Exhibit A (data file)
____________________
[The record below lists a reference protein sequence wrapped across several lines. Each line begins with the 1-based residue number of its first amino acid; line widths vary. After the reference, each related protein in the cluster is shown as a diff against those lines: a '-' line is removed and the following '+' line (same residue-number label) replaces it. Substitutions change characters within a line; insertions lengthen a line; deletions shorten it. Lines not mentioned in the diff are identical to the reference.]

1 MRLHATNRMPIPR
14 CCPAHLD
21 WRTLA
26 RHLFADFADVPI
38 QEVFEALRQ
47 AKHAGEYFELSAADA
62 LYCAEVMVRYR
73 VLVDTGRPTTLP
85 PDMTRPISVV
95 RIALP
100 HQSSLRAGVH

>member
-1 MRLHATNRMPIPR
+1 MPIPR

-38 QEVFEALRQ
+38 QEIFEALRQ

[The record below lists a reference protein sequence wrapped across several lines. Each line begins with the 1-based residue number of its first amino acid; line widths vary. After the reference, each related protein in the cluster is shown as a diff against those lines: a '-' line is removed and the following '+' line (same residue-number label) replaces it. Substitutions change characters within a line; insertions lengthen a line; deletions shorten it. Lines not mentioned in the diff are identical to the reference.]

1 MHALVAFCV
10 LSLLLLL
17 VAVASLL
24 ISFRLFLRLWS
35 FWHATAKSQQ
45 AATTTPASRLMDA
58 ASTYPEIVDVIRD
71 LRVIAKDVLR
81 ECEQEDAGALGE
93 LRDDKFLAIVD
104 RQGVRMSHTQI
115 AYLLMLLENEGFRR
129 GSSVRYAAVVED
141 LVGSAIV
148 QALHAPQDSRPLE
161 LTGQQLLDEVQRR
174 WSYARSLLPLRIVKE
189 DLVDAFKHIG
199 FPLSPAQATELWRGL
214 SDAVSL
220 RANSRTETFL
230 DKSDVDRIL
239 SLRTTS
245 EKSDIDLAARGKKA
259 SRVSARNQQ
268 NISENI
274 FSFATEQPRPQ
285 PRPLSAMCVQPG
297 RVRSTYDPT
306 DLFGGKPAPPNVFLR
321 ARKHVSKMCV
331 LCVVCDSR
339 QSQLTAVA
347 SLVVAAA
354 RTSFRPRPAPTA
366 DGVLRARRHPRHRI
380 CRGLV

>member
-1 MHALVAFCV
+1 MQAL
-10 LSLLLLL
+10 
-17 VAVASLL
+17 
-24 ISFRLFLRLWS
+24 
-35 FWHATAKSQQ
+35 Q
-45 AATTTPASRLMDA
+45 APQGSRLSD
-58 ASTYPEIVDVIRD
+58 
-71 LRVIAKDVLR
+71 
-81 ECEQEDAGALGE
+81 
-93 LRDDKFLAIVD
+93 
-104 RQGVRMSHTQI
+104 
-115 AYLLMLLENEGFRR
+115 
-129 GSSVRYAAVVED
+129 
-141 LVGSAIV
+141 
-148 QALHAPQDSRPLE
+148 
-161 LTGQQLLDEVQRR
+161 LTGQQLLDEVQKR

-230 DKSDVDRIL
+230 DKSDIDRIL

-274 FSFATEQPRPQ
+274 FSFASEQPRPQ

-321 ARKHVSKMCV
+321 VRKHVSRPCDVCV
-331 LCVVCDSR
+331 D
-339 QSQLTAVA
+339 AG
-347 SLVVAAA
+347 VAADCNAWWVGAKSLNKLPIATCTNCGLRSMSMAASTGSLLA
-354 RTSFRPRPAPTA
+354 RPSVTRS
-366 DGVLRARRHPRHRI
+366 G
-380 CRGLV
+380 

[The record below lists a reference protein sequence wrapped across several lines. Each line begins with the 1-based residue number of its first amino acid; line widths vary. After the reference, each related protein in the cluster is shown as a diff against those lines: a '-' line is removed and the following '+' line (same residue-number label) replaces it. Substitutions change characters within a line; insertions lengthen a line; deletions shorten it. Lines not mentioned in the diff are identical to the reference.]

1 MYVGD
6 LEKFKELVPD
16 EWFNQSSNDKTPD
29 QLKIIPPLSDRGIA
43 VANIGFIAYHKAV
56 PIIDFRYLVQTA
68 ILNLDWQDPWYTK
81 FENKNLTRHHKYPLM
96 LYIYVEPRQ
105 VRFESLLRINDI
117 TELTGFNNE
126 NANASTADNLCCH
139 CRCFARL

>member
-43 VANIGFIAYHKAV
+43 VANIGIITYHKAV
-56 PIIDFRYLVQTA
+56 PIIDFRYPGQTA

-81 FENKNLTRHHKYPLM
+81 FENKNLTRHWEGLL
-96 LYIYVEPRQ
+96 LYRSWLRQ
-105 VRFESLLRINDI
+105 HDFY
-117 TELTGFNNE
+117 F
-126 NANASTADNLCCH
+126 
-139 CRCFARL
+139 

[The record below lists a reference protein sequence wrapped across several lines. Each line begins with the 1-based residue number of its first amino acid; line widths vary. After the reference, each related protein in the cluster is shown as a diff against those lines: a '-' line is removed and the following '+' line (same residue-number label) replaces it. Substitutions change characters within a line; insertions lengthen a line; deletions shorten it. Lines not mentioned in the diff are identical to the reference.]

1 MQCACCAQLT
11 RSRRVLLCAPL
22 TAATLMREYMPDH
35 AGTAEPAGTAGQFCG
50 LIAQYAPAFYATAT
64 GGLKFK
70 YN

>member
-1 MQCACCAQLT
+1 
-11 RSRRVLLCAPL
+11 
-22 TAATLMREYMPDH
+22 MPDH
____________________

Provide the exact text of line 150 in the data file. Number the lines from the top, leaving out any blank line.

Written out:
+11 